Superfood: Eat More Avocados


Guacamole lovers, rejoice! It turns out that not only is avocado super delicious, but you can enjoy your avocado without the guilt thanks to its mix of healthy fats, vitamins, and minerals.

You probably already knew that avocado was a great source of vitamin E, but did you know that because it’s so rich in antioxidants and the good-for-you type of fat, it’s also an anti-aging powerhouse? Studies have shown that the minerals in avocado even help you better absorb other nutrients, like beta carotene. They also contain a sugar called D-manno-heptulose that helps your skin produce collagen, which can prevent wrinkles.

Researchers have found that consuming avocado bolsters cells’ power centers against harmful free radicals. Atmospheric oxygen facilitated the evolution and complexity of terrestrial organisms, including human beings, because it allowed nutrients to be used more efficiently by those organisms, which in turn were able to generate more energy.

What Does an Avocado Contain?

Contains Lutein (a carotenoid along with Vitamin E), Magnesium, and monounsaturated (healthy) fats. Avocado helps fight cancer of the mouth, breast, and prostate, and improves skin tone. It also improves absorption of nutrients in other foods.Women with increased intake of lutein in their diets have been shown to have lower rates of breast cancer ( Freudenheim JL, Marshall JR, Vena JE et al: Premenopausal breast cancer risk and intake of vegetables, fruits, and related nutrients. J Natl Cancer Inst 1996; 88(6):340-348. ) Lutein is also found in high quantities in kale, brocolli and spinach.

Phytochemicals
 (plant chemicals) are defined as bioactive non-nutrient plant compounds in fruits, vegetables, grains, and other plant foods that have been linked to reducing the risk of major chronic diseases including cancer.

Carotenoids: beta carotene, alpha carotene, zeaxanthin shown to inhibit the growth of prostate, breast and head and neck (oral) cancers.

Vitamin E: is an antioxidant. Its role in cancer prevention is ambiguous due to several conflicting studies. Research suggests that the Vitamin E found in its natural form in foods such as avocados is indeed protective, while synthetic Vitamin E (alpha tocopherol acetate) supplements do not show this protective effect. The Nurses Health Study studied 83,234 women at baseline and sought to assess the incidence of breast cancer during a 14-year follow-up. The study showed that pre-menopausal women with a family history of breast cancer who consumed the highest quantity of vitamin E enjoyed a 43 percent reduction in breast cancer incidence compared to only a 16 percent risk reduction for women without a family history of breast cancer. The data indicates that some of the vitamin E compounds in food may account for the dramatic reductions in breast cancer incidence when dietary intake levels of vitamin E are measured.

Glutathione: Glutathione is the body’s master antioxidant. When liver glutathione levels rise, the liver is able to more effectively detoxify the body and protect the cells from oxidative stress. Whey protein also increases the glutathioine levels of healthy cells while decreasing the glutathione levels of cancer cells.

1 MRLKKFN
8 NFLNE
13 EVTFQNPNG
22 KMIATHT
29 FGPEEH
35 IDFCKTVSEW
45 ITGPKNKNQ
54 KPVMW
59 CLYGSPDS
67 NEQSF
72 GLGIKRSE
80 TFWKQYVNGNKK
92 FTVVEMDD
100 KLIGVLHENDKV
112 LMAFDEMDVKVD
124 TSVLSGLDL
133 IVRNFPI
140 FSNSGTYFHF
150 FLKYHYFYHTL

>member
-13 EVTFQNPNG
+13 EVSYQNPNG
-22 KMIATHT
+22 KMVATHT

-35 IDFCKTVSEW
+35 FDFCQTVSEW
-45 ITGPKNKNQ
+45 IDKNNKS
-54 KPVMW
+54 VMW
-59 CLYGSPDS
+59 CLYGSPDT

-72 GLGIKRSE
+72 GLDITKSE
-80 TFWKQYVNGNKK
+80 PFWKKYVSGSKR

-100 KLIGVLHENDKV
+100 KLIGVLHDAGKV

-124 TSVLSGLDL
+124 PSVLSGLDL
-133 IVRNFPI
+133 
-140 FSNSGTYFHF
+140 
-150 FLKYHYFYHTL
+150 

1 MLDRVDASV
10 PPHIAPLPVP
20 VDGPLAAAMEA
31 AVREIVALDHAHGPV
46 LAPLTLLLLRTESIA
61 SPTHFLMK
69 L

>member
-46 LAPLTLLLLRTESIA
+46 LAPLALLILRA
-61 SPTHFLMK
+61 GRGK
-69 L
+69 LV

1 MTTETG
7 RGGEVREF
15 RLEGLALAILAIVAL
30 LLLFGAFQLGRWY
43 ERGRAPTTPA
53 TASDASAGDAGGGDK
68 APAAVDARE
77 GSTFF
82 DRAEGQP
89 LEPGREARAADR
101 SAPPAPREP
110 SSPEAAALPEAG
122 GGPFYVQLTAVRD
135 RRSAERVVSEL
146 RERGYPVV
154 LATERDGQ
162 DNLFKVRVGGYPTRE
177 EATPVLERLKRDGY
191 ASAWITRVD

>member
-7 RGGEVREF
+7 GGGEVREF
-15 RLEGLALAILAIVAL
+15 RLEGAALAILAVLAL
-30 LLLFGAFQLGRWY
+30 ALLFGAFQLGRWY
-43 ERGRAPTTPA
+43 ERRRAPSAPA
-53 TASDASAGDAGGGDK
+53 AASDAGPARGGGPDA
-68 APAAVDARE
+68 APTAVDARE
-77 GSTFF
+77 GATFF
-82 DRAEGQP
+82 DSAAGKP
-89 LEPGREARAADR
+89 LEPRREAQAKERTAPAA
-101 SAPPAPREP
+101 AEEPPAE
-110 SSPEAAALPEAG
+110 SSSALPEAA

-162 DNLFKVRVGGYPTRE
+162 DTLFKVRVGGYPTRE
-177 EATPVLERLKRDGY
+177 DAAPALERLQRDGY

Oleic Acid: Avocados are also a source of fiber and oleic acid, a healthy monounsaturated fat. Oleic acid helps to lower unhealthy LDL plaque forming cholesterol. Increasing healthy dietary fats. Lowering cholesterol and body fat not only lead to reduced risk of cardiovascular disease but also lead to reduced inflammation and reduced cancer risk.

Oleic acid, the primary fat in avocados has been shown to offer significant protection against breast cancer. Women eating a diet rich in oleic acid have shown decreased rates of breast cancer. Oleic acid is also found in olives, olive oil, walnuts, almonds and pine nuts.

It might sound a little bit strange to talk about “healthy fat,” but there are differences between the type of fat you find in an avocado versus the fat in something like cheese or french fries. Unlike the saturated fats that you find in animal products and fried foods, avocados are loaded with monounsaturated fats, which help protect you from heart disease, and their fiber content can help fight high cholesterol.

Of course, you can eat avocado on its own or mixed into guacamole, but it’s actually a much more versatile ingredient.

8 Amazing Avocado Recipes 

1.Avocado Corn Cups – Who needs a bowl when you can eat a yummy, organic corn salad right out of an avocado?

2. Vegan Avocado Alfredo Sauce – Who needs butter and cream? Make a decadent alfredo sauce with avocado as the base instead!

3. Creamy Avocado Potato Salad – Mashed replaces the mayo in this healthy, tasty side dish.

4. Avocado Reuben Sandwich – Talk about decadent!

5. Vegan Enchiladas with Cilantro Avocado Cream Sauce – I’ve always said that avocado is perfect for mimicking the creaminess of cheese, and this recipe proves it!

6. Avocado and Basil Mayonnaise – The avocado base for this recipe gives you the creaminess of mayo without any high cholesterol eggs.

7. Mexican Pizza – Another delicious example of avocado standing in for saturated fat-laden cheese!

8. Avocado Lime Cupcakes – The avocado adds a bit of richness to these decadent vegan cupcakes.

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